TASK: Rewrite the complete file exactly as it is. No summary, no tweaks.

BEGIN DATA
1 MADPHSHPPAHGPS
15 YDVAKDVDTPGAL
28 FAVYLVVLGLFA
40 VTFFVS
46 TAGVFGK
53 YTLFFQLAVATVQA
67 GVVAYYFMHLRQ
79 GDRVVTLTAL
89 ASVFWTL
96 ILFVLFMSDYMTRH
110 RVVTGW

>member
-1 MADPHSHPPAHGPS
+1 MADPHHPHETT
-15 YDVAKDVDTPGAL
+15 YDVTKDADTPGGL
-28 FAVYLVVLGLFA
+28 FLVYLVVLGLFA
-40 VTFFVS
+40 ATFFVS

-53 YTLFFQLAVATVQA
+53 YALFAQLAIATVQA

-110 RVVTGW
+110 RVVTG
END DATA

1 MADPHSHPPAHGPS
15 YDVAKDVDTPGAL
28 FAVYLVVLGLFA
40 VTFFVS
46 TAGVFGK
53 YTLFFQLAVATVQA
67 GVVAYYFMHLRQ
79 GDRVVTLTAL
89 ASVFWTL
96 ILFVLFMSDYMTRH
110 RVVTGW

>member
-1 MADPHSHPPAHGPS
+1 MADPHHPHETT
-15 YDVAKDVDTPGAL
+15 YDVTKDADTPGGL
-28 FAVYLVVLGLFA
+28 FLVYLVVLGLFA
-40 VTFFVS
+40 ATFFVS

-53 YTLFFQLAVATVQA
+53 YALFAQLAIATVQA

-110 RVVTGW
+110 RVVTG